In Smith's latest ad, er, column, she points out something I point out about IndyGo with regularity- the combination of taxes and fares fails to cover the operating budget.
Smith then does two things I don't do.
Another year, another shortfall.
This is IndyGo's story.
(Wait! Wait! Let's put on our surprised faces. Ready? OK, cool.)
This time around, the transit agency says it expects its budget to come up $6.4 million short in 2012. That's twice as big as the hole that IndyGo predicted and narrowly skirted last year.
Without an infusion of cash, possibly from a tax increase, fares could go up, bus routes could be eliminated and the frequency of service might be reduced.
1. She promotes a tax hike
2. She fails to point out that taxes already make up about 80% of the IndyGo budget.
My solution is to raise fares. The riders should pay for the service they use. Making those who do not ride pay to subsidize those who do ride is simply unjust. Now, THAT is too logical, I'm sure. It's the American Way anymore, to take from the majority and give to a small segment of the population. We wonder why we're in an economic freefall. To what extent is the fare a gift? Double it, and you still haven't reduced the operating ratio to half.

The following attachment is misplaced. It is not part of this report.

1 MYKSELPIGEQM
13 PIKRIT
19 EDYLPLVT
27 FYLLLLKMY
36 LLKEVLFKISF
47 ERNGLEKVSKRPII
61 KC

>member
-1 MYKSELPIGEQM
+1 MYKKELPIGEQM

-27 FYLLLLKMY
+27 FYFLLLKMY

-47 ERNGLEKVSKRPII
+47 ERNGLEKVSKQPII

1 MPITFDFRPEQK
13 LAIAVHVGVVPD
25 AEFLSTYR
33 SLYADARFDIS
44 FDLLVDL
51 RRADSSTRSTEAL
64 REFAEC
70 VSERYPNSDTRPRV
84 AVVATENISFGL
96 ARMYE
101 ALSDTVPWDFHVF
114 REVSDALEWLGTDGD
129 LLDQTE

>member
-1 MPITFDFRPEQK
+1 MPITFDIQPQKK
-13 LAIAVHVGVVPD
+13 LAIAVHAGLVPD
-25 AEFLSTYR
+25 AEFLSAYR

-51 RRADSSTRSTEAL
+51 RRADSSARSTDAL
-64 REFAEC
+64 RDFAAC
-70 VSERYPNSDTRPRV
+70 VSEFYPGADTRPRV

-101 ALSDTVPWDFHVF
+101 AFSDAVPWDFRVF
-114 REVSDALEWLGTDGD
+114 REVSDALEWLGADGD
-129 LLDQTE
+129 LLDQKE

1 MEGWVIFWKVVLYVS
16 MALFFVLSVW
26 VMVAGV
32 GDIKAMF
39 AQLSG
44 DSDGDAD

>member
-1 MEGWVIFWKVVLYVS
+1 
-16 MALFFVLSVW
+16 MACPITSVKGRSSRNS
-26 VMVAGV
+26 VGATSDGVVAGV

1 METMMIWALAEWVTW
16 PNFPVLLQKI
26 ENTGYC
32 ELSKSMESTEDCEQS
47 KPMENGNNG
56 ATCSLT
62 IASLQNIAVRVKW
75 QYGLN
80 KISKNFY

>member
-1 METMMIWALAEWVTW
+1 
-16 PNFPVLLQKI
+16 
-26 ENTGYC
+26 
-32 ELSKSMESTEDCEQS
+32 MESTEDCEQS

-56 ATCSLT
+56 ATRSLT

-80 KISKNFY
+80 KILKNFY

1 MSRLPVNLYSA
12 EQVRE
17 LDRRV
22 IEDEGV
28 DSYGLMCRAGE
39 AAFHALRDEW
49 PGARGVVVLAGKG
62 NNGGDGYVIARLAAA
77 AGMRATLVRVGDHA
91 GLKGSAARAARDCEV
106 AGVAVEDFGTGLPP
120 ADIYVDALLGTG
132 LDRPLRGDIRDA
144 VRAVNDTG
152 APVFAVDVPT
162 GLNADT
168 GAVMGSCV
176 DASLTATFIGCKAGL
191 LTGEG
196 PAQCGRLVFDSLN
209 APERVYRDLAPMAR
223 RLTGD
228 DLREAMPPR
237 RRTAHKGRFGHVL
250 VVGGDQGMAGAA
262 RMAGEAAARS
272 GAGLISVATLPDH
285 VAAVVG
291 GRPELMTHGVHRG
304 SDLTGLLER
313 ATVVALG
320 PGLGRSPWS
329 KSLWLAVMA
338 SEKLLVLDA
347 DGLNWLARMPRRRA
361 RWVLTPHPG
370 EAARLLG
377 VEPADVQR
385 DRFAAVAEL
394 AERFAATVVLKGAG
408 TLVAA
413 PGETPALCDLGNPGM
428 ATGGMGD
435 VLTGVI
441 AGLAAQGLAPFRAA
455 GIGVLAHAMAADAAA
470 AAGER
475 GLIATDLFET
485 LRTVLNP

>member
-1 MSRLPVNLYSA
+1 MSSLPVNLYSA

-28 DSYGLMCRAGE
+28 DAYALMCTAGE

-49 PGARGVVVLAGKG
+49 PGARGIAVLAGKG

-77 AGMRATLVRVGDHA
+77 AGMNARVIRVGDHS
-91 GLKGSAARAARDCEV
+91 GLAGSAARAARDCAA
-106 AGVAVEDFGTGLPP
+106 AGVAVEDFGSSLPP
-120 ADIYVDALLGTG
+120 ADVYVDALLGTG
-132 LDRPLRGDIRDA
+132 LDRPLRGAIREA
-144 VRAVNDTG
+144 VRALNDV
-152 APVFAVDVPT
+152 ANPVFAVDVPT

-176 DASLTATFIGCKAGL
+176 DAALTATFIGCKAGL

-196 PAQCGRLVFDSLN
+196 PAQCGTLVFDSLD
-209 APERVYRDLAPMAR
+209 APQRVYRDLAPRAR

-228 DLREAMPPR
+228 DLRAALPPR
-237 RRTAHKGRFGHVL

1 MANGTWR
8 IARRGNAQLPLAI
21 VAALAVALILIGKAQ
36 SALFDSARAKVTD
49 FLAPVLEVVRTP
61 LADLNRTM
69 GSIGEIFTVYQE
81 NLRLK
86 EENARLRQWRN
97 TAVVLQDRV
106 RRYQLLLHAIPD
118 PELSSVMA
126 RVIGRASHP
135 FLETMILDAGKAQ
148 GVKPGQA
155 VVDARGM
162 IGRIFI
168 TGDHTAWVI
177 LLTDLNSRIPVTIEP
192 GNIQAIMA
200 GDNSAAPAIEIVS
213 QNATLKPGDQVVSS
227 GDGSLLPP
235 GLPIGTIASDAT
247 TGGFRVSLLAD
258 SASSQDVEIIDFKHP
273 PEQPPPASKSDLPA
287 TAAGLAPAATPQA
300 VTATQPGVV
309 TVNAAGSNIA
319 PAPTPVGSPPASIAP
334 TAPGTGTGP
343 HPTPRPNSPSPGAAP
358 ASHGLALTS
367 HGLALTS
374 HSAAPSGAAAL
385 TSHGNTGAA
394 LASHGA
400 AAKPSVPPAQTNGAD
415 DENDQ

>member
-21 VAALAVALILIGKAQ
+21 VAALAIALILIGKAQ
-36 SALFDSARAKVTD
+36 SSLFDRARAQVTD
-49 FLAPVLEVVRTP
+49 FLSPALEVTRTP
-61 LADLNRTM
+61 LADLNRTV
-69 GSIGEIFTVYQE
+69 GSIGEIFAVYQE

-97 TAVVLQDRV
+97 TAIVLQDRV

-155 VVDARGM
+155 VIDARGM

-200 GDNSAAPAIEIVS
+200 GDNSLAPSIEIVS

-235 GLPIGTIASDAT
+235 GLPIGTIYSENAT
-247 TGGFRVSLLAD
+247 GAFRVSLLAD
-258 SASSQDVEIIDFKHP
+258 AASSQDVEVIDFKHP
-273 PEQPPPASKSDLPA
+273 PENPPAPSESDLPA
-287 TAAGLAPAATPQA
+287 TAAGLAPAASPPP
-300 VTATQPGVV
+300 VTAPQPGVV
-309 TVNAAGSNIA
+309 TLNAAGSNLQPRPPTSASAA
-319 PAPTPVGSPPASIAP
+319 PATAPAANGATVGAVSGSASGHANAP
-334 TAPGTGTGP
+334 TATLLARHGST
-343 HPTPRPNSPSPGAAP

It would be nice if the officials who say they support building a robust regional transit system would prove it by voting for a tax increase, but I'm not holding my breath. That solution is too logical.
So instead, I've come up with some -- shall we say? -- out-of-the-box solutions to IndyGo's funding woes. When logic fails, it's time for the ludicrous.
It would be nice if the promoters of mass transit were honest enough to read a balance sheet and to disclose how heavily subsidized it already is, rather than making it sound like the riders are bearing the huge burden of paying full fare, while the taxpayers stand by and admire the buses.
I've written many times on this subject. Here is a link to those many, wonderful, redundant posts- many of which have links to IndyGo balance sheets.